How to Choose a Spinning Rod

How to Choose a Spinning Rod

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Choosing a spinning rod is a daunting task due to the massive variety of rods on the market. There are many different lengths, weights, sizes, and actions of spinning rods available, so it is important to learn about what to look for in your next spinning rod, whether it’s your first or your tenth. The specifications to watch for are: size, line and lure weight, action, power, and sensitivity. 

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Size

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Size of the rod includes the physical length of the rod as well as how many pieces it breaks down into. Spinning rods normally come in lengths as short as 18 inches with ice fishing rods and get as long as 10 feet, and they come from one piece to as many as 7 pieces for a traveling rod. Ice rods are not designed to cast, so though this article will be relevant to them as well, we will primarily discuss castable spinning rods, which normally start around 4 feet long. No length or amount of pieces is better than any other; the best spinning rod varies depending on your situation.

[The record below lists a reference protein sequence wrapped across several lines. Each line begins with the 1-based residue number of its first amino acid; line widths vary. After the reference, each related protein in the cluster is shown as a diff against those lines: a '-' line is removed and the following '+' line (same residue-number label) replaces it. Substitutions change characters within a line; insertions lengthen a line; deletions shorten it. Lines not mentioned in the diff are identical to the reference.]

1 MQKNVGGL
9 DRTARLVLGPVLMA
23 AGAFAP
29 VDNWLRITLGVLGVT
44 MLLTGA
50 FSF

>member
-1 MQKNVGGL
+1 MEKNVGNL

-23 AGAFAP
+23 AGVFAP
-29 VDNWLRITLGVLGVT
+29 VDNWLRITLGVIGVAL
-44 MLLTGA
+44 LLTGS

Normally, the size range that is available depends pretty strongly on the power of the rod you are purchasing. However, a general rule of thumb as far as length goes is the longer the rod, the more power it has, and the further you can cast.